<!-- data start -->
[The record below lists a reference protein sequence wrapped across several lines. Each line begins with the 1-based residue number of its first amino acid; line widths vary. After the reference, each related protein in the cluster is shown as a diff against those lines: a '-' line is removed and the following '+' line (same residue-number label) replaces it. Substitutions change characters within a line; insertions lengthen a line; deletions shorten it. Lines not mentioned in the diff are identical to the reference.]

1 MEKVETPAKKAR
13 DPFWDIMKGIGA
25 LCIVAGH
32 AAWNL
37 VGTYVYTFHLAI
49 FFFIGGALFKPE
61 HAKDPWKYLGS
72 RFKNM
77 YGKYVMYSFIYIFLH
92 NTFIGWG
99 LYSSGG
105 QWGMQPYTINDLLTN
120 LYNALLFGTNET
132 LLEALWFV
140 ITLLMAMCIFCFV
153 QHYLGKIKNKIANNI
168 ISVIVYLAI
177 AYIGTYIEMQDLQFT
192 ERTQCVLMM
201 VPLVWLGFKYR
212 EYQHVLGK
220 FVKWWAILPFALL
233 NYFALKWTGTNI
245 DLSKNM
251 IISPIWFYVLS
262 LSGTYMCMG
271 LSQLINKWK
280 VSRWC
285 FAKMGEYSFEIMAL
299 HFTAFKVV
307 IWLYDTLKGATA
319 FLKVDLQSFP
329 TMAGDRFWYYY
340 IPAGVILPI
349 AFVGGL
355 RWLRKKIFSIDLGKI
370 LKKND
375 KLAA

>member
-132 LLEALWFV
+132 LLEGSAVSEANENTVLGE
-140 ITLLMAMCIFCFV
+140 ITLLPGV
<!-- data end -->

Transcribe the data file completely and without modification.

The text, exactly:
[The record below lists a reference protein sequence wrapped across several lines. Each line begins with the 1-based residue number of its first amino acid; line widths vary. After the reference, each related protein in the cluster is shown as a diff against those lines: a '-' line is removed and the following '+' line (same residue-number label) replaces it. Substitutions change characters within a line; insertions lengthen a line; deletions shorten it. Lines not mentioned in the diff are identical to the reference.]

1 MEKVETPAKKAR
13 DPFWDIMKGIGA
25 LCIVAGH
32 AAWNL
37 VGTYVYTFHLAI
49 FFFIGGALFKPE
61 HAKDPWKYLGS
72 RFKNM
77 YGKYVMYSFIYIFLH
92 NTFIGWG
99 LYSSGG
105 QWGMQPYTINDLLTN
120 LYNALLFGTNET
132 LLEALWFV
140 ITLLMAMCIFCFV
153 QHYLGKIKNKIANNI
168 ISVIVYLAI
177 AYIGTYIEMQDLQFT
192 ERTQCVLMM
201 VPLVWLGFKYR
212 EYQHVLGK
220 FVKWWAILPFALL
233 NYFALKWTGTNI
245 DLSKNM
251 IISPIWFYVLS
262 LSGTYMCMG
271 LSQLINKWK
280 VSRWC
285 FAKMGEYSFEIMAL
299 HFTAFKVV
307 IWLYDTLKGATA
319 FLKVDLQSFP
329 TMAGDRFWYYY
340 IPAGVILPI
349 AFVGGL
355 RWLRKKIFSIDLGKI
370 LKKND
375 KLAA

>member
-132 LLEALWFV
+132 LLEGSAVSEANENTVLGE
-140 ITLLMAMCIFCFV
+140 ITLLPGV